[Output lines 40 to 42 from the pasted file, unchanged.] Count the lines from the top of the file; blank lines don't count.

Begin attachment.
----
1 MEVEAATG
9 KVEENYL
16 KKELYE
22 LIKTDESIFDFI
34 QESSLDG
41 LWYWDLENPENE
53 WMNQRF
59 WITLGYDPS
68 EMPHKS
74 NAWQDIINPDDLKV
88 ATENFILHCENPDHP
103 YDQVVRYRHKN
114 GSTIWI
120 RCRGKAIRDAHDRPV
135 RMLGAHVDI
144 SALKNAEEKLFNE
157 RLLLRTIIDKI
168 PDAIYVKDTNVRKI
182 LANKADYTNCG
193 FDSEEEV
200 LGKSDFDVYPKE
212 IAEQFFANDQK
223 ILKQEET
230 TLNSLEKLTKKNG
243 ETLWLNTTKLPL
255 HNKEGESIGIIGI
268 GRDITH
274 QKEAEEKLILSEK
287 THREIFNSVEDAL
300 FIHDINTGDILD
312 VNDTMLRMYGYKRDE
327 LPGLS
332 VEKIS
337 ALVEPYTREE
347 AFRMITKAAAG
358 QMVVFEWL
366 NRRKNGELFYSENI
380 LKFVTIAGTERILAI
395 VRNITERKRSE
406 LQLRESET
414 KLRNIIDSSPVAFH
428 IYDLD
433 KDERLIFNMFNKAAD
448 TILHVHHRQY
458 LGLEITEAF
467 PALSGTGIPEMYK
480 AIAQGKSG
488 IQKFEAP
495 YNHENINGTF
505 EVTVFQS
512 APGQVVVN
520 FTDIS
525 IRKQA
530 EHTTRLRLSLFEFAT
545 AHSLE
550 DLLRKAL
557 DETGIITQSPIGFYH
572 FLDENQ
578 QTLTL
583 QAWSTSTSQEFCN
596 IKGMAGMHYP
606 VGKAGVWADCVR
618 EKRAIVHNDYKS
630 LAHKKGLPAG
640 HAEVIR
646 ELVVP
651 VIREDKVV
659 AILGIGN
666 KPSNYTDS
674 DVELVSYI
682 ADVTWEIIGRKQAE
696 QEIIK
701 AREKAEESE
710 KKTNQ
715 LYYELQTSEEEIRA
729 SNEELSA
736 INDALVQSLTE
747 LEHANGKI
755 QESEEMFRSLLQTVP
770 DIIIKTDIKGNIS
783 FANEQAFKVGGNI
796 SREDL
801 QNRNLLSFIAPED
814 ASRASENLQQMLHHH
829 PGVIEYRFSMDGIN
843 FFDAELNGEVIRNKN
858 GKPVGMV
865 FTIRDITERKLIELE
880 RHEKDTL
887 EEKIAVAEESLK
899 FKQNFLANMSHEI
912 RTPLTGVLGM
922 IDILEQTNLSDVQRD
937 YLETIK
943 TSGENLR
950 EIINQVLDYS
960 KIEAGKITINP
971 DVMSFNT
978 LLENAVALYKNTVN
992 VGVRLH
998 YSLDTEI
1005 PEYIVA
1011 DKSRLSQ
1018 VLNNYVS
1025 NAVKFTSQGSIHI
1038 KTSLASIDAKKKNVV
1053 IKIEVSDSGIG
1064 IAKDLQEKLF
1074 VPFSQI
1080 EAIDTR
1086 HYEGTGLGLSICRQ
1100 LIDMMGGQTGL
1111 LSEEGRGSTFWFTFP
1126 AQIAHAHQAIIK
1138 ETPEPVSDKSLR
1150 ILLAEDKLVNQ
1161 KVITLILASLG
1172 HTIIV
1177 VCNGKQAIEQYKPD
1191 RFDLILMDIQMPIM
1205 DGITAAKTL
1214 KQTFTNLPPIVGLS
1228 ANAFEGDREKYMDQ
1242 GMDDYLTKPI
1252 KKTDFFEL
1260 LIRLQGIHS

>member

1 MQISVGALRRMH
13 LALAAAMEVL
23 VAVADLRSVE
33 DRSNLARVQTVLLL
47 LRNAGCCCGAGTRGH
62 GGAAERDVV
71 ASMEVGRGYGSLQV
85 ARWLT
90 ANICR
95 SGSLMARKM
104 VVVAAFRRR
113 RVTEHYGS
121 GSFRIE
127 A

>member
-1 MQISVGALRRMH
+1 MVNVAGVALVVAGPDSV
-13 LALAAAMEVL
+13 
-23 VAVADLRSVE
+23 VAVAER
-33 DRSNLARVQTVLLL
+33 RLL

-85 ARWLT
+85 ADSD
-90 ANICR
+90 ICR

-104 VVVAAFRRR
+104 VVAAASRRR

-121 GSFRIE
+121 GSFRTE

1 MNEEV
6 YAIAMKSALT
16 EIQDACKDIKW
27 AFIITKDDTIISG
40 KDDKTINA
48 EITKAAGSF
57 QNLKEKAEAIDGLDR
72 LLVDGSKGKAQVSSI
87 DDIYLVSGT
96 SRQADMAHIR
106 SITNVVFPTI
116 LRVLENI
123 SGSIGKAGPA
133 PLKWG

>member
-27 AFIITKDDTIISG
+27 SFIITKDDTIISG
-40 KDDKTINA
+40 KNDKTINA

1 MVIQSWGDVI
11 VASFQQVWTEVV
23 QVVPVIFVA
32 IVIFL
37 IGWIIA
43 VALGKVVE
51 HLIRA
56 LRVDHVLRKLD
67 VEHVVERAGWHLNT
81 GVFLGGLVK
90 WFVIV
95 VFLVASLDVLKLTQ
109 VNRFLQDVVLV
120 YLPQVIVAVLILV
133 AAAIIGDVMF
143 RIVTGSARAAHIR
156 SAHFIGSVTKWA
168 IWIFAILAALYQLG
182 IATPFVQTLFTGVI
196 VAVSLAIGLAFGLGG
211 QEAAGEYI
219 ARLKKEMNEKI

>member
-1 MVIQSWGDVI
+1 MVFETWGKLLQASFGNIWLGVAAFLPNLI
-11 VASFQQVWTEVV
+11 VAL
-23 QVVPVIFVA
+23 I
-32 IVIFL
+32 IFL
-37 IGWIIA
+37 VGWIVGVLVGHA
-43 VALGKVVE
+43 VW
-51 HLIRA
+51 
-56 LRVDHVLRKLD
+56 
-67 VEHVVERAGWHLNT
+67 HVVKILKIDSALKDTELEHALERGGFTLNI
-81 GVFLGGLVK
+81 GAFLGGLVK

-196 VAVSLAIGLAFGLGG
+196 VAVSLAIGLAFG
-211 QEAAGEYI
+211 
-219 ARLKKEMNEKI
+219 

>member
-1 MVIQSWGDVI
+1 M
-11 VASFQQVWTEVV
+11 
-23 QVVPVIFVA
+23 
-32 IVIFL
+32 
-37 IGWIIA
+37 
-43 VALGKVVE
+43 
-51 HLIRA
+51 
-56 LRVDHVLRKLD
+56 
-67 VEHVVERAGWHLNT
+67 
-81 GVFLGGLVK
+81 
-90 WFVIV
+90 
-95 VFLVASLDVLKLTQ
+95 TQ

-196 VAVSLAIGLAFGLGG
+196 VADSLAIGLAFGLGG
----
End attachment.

406 LQLRESET
414 KLRNIIDSSPVAFH
428 IYDLD